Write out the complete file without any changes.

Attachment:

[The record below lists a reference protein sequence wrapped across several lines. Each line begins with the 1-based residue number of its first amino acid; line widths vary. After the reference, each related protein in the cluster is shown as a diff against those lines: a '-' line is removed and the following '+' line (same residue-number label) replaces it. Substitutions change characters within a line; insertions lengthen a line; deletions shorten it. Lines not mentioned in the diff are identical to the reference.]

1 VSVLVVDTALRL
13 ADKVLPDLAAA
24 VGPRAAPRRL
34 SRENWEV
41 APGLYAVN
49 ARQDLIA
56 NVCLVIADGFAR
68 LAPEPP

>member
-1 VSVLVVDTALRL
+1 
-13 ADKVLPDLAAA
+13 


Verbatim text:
[The record below lists a reference protein sequence wrapped across several lines. Each line begins with the 1-based residue number of its first amino acid; line widths vary. After the reference, each related protein in the cluster is shown as a diff against those lines: a '-' line is removed and the following '+' line (same residue-number label) replaces it. Substitutions change characters within a line; insertions lengthen a line; deletions shorten it. Lines not mentioned in the diff are identical to the reference.]

1 VSVLVVDTALRL
13 ADKVLPDLAAA
24 VGPRAAPRRL
34 SRENWEV
41 APGLYAVN
49 ARQDLIA
56 NVCLVIADGFAR
68 LAPEPP

>member
-1 VSVLVVDTALRL
+1 
-13 ADKVLPDLAAA
+13 